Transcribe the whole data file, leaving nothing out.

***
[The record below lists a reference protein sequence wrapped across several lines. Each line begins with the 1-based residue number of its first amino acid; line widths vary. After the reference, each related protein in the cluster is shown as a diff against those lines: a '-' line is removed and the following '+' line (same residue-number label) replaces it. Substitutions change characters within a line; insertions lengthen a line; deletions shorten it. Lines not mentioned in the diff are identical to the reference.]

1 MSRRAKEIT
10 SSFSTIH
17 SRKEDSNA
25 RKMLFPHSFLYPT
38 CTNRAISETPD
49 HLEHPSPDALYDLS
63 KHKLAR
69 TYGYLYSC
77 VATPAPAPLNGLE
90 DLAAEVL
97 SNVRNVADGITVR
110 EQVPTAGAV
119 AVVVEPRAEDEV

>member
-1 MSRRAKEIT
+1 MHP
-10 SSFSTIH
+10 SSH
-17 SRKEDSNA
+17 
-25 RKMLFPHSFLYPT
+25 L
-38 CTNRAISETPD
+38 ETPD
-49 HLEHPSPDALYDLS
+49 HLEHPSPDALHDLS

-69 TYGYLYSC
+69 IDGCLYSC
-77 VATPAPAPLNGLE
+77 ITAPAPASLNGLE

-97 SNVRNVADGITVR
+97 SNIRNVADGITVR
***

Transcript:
[The record below lists a reference protein sequence wrapped across several lines. Each line begins with the 1-based residue number of its first amino acid; line widths vary. After the reference, each related protein in the cluster is shown as a diff against those lines: a '-' line is removed and the following '+' line (same residue-number label) replaces it. Substitutions change characters within a line; insertions lengthen a line; deletions shorten it. Lines not mentioned in the diff are identical to the reference.]

1 MSRRAKEIT
10 SSFSTIH
17 SRKEDSNA
25 RKMLFPHSFLYPT
38 CTNRAISETPD
49 HLEHPSPDALYDLS
63 KHKLAR
69 TYGYLYSC
77 VATPAPAPLNGLE
90 DLAAEVL
97 SNVRNVADGITVR
110 EQVPTAGAV
119 AVVVEPRAEDEV

>member
-1 MSRRAKEIT
+1 MHP
-10 SSFSTIH
+10 SSH
-17 SRKEDSNA
+17 
-25 RKMLFPHSFLYPT
+25 L
-38 CTNRAISETPD
+38 ETPD
-49 HLEHPSPDALYDLS
+49 HLEHPSPDALHDLS

-69 TYGYLYSC
+69 IDGCLYSC
-77 VATPAPAPLNGLE
+77 ITAPAPASLNGLE

-97 SNVRNVADGITVR
+97 SNIRNVADGITVR